One thing everyone should be able to agree on is that taxpayer fraud hurts us all. Its hard to find someone who likes paying taxes and part of the reason they’re so high is because of all the waste, fraud and abuse in government. People are wonderful. They do things to help each other even when they don’t have to. The flip side of the coin, is that people are sometimes disinterested or don’t want to involve themselves in a situation and become a whistleblower. The qui tam process is a complicated one and without the right whistleblower lawyer it can become a maze that you might never escape. The other coin itself is the fraud.
In recent years, billions upon billions of dollars have been recovered using a statute know as the False Claims Act (FCA) in which individuals who have the courage to come forward and file a complaint can receive a whistleblower award up to 25% of the recovery. When you do the math that means hundreds of millions of dollars have gone to whistleblowers in recent years.
This blog is meant to be apolitical and not meant to stimulate a discussion regarding personal opinions about the new administration. It is however, a discussion of the trends affecting qui tam and whistleblower laws over the last few years.
Although not directly related to this administration, but emerging roughly at the same time, a landmark case was decided called Escobar dealing with the issue of materiality in FCA complaints. The concept of materiality is whether the complained about violation really hurts the taxpayer or is just a very technical one. One example is in the defense contract context. The contract with the federal government may call for all sorts of requirements before billing the government for work rendered, including pre-approval from a certain officer. Let’s say tens of millions of dollars of work were done and paid, but that officer never approved the work. Even though technically, this could be considered a false claim, the Courts and the government will look to see whether the government would have approved the work anyway. If the answer is yes, then the violation would not be considered material and you will in all likelihood lose your case under Escobar.
The new administration has been taking a different posture with cases it declines. Understanding whistleblower litigation, a case must be filed under seal and the government first decides whether it wants to intervene or not. In the distant past non-intervention was close to death to a case. Then there was a wave of cases that succeeded without the government’s assistance. Now, the United States Attorney’s Office has sometimes been taking the position that if there is not an intervention, they may insist or move for a dismissal. My opinion may depart slightly from the other whistleblower lawyers who think this is a bad thing. I think if the government weighs in early and says it does not view the violation as material it’s a good thing. Why go through years of a case if the arbiter for the taxpayers, the government, says it wasn’t harmed can there be a harm? I won’t take a 100% definitive position on that, because I can envision a massive fraud where a bureaucrat makes the wrong call about the harm, and that’s why there’s the chance to tee up issues like this to the Court.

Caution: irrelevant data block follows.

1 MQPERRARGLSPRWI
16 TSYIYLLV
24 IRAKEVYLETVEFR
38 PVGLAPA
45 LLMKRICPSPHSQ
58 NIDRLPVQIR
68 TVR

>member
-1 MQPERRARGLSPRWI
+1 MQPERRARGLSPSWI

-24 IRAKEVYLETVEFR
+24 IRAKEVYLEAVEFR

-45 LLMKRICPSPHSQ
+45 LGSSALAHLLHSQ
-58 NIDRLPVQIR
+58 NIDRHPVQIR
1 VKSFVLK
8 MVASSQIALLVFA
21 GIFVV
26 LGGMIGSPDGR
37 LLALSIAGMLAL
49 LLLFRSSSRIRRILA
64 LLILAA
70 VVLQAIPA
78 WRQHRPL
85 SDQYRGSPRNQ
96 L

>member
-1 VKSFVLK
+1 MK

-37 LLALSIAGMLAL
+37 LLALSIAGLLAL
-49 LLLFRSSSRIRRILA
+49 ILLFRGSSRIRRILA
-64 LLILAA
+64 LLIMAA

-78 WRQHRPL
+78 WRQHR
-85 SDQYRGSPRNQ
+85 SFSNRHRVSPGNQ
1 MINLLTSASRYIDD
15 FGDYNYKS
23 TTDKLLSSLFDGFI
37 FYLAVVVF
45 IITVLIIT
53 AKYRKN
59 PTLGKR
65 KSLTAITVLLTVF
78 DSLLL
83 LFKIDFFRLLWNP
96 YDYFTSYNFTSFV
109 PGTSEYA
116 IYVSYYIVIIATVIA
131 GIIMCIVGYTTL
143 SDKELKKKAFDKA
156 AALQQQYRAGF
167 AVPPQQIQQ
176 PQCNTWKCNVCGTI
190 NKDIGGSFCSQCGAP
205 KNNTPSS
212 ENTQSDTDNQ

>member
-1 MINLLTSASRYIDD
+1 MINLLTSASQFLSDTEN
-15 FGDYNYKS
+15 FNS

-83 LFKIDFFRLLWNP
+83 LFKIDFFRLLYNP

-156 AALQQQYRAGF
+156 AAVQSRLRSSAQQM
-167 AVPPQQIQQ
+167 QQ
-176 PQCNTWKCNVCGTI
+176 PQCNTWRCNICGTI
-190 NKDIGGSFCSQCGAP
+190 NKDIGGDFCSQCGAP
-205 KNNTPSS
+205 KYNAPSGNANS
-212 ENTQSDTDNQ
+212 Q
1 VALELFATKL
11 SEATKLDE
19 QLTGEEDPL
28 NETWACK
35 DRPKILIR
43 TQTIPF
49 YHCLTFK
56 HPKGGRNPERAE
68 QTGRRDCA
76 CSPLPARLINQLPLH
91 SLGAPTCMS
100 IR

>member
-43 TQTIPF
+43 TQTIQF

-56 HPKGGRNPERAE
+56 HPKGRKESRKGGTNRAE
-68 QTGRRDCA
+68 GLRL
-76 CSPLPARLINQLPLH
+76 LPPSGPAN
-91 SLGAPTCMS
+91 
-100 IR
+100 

Another area where the new administration is impacting whistleblower laws is by ending the practice of issuing guidance for regulations. The guidance was sometimes used as support and less frequently as a basis to commence False Claims Acts.
The final areas to keep an eye on in the relator share or the whistleblower award amount. In a successful qui tam case the whistleblower is graded in many different areas to determine what percentage of what recovered monies they are entitled to. Anecdotally, it appears they are trying to knock down the percentage to the whistleblower. While this may bring more short term gain to the government, it is myopic since it may discourage other whistleblowers from coming forward.
Keep in perspective – many whistleblowers are extremely courageous individuals who do the right thing and run the risk of being fired from their job, being harassed, and suffering other backlash. Some of what they blow the whistle on is the most distasteful of frauds in the Medicare Fraud and Medicaid Fraud arena. Medicare Fraud Whistleblowers sometimes blow the whistle on unnecessary services that are so extreme, that doctors are willing to perform unnecessary surgery just to line their own pockets. That’s horrific and needs to be prioritized and eradicated.
It’s only year 2 into this new administration as of this writing, so we’ll keep an eye on these emerging trends in whistleblower laws. Remember, if you need a whistleblower lawyer, the qui tam lawyers at Brown, LLC will offer you a free consultation and are only paid if they win your case.